Burma’s annual New Year’s water festival reflects the country’s growing disparities – even in romance.

Thingyan, Burma’s annual New Year’s water festival is a time of cleansing. It is also a time of unequal love.

So observes ANU PhD scholar Jacqueline Menager who is currently in Myanmar undertaking fieldwork and was there to soak up the action from this year’s celebrations.

Reporting for the ANU College of Asia and the Pacific, Menager observes that “Thingyan has become virtually unrecognisable from its traditional roots as a cleansing Burmese New Year’s celebration”.

“But among all the changes to Thingyan remains one key feature; it is the site of new relationships,” she writes.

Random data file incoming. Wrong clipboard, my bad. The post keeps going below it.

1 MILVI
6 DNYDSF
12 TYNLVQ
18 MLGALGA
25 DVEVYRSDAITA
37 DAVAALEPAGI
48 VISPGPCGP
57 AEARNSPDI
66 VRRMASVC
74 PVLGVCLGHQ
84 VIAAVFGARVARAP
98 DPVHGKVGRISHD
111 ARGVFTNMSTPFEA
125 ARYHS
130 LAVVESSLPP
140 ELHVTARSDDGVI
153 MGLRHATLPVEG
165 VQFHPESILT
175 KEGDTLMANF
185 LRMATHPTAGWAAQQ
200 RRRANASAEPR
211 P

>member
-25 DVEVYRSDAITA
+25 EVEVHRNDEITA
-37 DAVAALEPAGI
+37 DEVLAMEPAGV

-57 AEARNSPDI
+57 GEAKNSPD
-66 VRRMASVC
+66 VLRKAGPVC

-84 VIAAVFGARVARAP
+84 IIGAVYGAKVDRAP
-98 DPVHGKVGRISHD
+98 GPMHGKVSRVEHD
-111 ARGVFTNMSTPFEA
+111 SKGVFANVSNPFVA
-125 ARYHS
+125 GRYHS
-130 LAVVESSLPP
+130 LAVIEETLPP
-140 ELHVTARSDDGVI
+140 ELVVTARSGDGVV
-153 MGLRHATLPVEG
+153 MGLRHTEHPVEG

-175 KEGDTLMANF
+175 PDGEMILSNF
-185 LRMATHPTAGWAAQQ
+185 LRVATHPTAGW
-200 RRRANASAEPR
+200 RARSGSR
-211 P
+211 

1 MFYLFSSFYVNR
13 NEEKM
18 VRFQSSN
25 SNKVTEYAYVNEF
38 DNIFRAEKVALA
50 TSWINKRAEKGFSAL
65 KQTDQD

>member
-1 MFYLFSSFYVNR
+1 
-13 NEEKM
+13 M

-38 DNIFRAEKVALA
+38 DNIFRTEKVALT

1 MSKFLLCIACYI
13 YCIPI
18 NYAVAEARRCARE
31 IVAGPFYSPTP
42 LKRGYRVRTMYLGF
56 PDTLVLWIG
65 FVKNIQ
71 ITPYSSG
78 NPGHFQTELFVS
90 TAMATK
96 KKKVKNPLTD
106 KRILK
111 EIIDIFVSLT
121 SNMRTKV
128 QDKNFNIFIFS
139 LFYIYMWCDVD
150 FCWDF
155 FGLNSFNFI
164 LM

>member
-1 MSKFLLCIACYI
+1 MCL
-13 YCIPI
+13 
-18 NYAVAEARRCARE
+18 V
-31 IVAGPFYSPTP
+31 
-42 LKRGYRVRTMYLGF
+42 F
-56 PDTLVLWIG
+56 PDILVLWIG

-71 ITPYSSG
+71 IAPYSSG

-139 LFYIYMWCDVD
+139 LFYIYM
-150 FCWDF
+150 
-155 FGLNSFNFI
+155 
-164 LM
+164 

Thingyan is a time of opportunity for young people looking for love for obvious reasons: partying, wet clothes, excessive alcohol and low inhibitions. In the context of Myanmar’s conservative society it makes even more sense; it is perhaps the only time of the year when almost all single young women and men will be out looking for fun and partners.

“The promise of long- term love, not to discount the short-term encounter, is enough to jolt discontented partners. It’s a new year, and freshly cleansed of sins young men are ready for a new girlfriend… or two.”

But those looking for love, don’t always have the same arrows to draw upon when it comes to Cupid’s bow – with elites and VIPs having a little more in their quiver than ordinary folk.

It’s reflective of Myanmar’s past and a reminder of its possible future.

Read the full article at the ANU College of Asia and the Pacific website.